- Courtney Smith
Putting Philosophy and Proficiency into Practice - Part 3
Editor's note: This is part three in a multi-part series. Please see part one here and part two here. Courtney is a teacher at Narragansett Elementary School in Gorham, Maine.
Like many districts that have adopted national standards, the performance indicators (PIs) we use in the Gorham School district require students to deepen their understanding of both content and craft. This is particularly true in our writing PIs, which require that students write for various “tasks, purposes and audiences.” I have begun to hone my skills in creating supplemental writing materials to use as formative assessments or instructional tools with my students. The versatility of the materials I’ve created allows me to scaffold student learning, and to assess formatively when it seems appropriate or necessary. The information I have collected from students has helped me to track their learning and, therefore, has informed my teaching. After some trial and error I see three premises that ground my work. The first premise is that these tools inform my instruction, the second is that these tools are designed to assess as well as to provide feedback, and the third is that these tools promote self-directedness through reflection and goal setting.
Premise 1: Inform Instruction
My materials each utilize universal design elements which make them accessible to all students. I consistently use graphic organizers to help students formulate ideas, and organize those ideas in a way that is prescribed to a given task, purpose and audience (i.e. narrative writing, informational writing, or opinion writing). One of the five key aspects of differentiation as outlined by Carol Ann Tomlinson is effective classroom management. Tomlinson explains that, “we have to learn as teachers to lead and manage a classroom in which it’s possible for more than one thing at a time to happen” (Tomlinson, “Five Key Aspects of Differentiated Instruction”). This is what I strive to do during my writer’s workshop time with students because writing is a process and students very often are doing different things at the same time.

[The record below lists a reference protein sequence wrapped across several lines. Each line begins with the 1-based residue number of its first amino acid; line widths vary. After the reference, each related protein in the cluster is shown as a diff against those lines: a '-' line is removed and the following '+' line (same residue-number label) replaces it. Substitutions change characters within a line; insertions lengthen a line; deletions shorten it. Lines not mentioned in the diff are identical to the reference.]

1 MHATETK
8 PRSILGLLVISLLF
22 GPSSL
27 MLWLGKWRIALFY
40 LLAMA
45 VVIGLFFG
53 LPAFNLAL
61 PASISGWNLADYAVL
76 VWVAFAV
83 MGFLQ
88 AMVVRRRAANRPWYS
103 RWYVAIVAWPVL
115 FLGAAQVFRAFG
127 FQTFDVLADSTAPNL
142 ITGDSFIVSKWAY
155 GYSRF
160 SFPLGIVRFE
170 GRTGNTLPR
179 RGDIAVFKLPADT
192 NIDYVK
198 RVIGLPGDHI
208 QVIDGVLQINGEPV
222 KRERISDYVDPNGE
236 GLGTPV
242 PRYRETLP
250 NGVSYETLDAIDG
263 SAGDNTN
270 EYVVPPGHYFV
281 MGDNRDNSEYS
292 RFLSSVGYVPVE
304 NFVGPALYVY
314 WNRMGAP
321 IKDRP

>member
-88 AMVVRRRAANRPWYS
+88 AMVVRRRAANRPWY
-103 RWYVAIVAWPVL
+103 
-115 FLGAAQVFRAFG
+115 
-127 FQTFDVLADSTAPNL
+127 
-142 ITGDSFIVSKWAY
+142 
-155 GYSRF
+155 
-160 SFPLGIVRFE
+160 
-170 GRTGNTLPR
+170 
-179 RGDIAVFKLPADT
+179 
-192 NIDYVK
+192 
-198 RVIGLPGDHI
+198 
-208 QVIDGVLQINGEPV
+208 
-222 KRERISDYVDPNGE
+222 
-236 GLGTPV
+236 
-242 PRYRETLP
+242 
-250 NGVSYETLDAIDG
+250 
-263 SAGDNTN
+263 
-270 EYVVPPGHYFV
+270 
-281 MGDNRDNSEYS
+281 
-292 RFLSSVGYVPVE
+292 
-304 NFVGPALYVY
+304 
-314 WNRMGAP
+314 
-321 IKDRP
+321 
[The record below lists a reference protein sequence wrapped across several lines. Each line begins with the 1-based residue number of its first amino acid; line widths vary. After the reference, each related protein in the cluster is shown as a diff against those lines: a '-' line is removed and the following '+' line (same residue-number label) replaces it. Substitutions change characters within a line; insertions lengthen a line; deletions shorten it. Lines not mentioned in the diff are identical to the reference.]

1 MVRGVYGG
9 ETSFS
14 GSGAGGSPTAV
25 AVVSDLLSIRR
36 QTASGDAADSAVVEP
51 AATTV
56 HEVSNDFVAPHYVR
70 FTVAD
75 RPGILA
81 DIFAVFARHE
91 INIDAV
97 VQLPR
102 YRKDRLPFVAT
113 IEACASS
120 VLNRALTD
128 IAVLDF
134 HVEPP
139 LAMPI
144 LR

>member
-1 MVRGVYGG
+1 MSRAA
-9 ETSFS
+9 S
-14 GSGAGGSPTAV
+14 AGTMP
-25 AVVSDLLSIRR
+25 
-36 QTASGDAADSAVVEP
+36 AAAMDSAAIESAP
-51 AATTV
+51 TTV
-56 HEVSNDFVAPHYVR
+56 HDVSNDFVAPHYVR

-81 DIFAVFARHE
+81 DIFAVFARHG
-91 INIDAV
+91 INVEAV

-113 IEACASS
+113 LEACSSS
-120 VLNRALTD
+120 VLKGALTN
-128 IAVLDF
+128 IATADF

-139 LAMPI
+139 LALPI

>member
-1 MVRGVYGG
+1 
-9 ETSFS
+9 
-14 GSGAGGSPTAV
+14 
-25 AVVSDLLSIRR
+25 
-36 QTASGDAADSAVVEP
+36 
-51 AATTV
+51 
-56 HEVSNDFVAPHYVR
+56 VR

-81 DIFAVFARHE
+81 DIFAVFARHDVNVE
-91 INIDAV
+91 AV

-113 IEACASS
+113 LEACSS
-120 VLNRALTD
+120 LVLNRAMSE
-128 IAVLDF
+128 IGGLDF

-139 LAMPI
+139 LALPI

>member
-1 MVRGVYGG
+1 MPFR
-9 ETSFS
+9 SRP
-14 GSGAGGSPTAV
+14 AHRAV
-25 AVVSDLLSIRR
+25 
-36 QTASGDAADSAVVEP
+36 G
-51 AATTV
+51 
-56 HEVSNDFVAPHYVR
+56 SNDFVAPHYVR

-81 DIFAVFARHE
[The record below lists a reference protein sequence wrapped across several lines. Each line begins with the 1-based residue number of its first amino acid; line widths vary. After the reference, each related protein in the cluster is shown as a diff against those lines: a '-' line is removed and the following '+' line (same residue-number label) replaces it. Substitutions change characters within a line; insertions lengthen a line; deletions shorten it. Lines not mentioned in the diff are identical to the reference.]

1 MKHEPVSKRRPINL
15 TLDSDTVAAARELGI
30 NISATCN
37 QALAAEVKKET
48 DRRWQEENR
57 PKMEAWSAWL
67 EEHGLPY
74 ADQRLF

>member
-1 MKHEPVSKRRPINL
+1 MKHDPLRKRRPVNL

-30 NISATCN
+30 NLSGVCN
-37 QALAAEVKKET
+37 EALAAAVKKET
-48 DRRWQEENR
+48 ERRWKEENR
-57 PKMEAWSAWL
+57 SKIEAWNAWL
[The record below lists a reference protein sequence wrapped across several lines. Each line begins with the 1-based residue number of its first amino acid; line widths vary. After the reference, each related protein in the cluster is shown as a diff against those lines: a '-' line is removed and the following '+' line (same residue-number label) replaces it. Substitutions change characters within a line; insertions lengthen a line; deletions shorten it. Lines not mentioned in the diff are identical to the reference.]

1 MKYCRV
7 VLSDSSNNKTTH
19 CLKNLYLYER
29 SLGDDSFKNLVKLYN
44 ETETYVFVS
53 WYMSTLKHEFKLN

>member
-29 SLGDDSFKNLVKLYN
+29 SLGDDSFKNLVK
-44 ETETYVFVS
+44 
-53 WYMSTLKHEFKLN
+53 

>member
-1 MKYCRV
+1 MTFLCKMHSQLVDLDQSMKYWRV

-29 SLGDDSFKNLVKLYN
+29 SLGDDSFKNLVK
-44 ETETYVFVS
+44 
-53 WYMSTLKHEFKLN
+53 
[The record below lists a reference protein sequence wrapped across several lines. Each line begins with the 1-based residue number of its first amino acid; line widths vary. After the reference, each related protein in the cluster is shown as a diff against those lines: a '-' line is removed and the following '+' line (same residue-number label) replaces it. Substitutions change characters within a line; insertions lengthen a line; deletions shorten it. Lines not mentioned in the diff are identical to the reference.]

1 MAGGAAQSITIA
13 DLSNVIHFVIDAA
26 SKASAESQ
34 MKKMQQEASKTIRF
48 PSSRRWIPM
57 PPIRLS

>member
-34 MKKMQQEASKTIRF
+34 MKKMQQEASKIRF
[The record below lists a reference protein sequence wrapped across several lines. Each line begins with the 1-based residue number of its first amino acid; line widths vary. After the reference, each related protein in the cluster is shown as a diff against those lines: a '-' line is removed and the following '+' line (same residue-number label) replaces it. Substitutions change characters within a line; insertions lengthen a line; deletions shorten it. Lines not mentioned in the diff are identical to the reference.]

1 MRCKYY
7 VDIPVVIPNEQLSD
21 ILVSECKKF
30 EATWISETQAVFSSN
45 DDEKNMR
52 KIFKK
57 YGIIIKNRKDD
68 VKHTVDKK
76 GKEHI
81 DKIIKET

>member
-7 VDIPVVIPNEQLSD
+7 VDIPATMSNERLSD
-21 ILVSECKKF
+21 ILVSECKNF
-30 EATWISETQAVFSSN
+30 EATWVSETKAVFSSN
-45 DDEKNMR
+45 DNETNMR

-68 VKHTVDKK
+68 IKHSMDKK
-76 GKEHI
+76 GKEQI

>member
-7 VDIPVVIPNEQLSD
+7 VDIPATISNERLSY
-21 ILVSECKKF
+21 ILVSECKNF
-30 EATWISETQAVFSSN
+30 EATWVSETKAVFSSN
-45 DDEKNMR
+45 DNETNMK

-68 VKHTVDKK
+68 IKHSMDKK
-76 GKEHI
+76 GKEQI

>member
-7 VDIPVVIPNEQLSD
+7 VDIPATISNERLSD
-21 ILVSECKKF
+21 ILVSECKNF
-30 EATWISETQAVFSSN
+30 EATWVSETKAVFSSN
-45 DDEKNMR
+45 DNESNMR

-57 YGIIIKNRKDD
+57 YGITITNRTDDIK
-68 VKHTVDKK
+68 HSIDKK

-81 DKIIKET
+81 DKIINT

I found that my students better understood and therefore more easily attained the learning targets when they used the tools I had developed for informational writing. I was able to have all my students work on different tasks simultaneously, but with the same targets in mind. I believe that because the targets were clear and the learning activities were explicitly linked to the targets, many different types of learners were able to use these materials successfully.
Premise 2: Assess and Provide Feedback
Feedback is an essential part of the learning process and of assessment. First, students use the instructional tools I have created to help them plan and execute their writing task. I give them informal teacher feedback and they give one another informal peer feedback along the way. I support these processes with checklists for peer to peer feedback, teacher to student feedback and student to self feedback/reflection. At the core of giving and receiving feedback are three essential rules, “be kind, be specific, and be helpful” (Berger 138). By creating a culture where we honor these three rules, my students and I build a constructive writing community, committed to making writing better.